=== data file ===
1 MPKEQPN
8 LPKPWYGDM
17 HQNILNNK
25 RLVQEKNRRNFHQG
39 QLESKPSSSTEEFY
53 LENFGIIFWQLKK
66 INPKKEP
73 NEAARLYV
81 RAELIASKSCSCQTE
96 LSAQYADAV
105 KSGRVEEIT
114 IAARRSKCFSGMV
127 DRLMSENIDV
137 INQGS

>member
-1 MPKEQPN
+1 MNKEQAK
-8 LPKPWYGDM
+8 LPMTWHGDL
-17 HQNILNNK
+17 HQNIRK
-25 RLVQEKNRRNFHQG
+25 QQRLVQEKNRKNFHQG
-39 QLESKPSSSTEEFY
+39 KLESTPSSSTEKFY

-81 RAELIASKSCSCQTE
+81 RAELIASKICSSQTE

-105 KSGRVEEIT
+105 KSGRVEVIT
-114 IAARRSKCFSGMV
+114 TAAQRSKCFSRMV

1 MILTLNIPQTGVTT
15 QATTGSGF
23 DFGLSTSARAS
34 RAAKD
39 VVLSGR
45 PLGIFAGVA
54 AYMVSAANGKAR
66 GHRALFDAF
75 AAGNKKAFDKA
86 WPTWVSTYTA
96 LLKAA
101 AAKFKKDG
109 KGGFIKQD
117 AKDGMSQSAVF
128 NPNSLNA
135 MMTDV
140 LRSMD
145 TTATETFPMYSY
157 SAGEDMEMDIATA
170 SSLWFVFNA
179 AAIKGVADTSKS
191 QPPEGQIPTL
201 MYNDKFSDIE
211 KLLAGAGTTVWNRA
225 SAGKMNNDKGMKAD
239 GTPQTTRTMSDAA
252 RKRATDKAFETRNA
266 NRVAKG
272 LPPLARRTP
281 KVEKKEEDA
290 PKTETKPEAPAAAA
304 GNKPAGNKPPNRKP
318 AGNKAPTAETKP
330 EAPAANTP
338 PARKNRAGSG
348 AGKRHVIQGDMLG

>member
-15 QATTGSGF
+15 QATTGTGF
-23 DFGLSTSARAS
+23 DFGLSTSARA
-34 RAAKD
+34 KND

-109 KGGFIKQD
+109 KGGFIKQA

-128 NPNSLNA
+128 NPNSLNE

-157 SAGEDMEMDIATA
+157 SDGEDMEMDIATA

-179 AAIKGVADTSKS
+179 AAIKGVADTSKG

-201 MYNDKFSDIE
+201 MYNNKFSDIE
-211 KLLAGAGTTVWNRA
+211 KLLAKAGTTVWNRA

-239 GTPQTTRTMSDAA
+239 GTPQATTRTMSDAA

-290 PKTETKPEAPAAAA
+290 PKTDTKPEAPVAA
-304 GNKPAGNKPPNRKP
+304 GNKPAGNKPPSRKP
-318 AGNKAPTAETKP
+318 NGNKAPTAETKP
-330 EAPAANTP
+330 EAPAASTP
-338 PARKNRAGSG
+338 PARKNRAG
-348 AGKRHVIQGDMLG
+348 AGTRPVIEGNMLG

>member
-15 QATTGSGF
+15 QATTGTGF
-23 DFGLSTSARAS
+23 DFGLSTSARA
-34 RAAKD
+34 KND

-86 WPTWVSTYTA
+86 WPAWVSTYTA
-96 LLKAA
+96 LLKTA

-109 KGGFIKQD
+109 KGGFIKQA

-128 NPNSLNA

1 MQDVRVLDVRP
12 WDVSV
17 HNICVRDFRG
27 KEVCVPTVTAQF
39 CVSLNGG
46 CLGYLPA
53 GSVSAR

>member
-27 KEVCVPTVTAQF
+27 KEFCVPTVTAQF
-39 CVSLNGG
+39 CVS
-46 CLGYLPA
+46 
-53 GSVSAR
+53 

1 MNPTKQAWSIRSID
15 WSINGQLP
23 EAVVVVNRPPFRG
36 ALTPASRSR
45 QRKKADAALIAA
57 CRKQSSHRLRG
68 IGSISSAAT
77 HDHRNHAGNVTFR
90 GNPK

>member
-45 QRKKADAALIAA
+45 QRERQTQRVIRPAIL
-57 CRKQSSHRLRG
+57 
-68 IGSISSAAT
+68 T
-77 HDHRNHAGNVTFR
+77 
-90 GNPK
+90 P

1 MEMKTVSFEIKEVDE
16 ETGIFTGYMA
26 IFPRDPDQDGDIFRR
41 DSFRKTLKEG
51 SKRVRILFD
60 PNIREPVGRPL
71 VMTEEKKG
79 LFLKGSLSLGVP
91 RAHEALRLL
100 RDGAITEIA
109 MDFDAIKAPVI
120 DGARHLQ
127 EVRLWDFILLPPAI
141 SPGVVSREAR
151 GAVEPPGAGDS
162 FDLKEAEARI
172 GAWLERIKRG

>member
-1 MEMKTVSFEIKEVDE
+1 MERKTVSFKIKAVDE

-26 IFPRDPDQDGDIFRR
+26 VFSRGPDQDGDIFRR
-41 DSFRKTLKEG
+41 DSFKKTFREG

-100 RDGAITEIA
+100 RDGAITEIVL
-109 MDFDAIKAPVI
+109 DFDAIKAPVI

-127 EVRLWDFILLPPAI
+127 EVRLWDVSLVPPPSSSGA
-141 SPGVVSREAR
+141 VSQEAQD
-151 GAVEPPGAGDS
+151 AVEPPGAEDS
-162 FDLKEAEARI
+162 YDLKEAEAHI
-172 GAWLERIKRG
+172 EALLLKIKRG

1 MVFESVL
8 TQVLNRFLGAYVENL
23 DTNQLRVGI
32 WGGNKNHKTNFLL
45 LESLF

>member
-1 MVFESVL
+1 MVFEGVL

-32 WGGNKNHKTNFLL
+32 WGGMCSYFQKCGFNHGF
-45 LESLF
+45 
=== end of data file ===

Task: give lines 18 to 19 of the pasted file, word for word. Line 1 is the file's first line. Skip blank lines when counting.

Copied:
-8 LPKPWYGDM
+8 LPMTWHGDL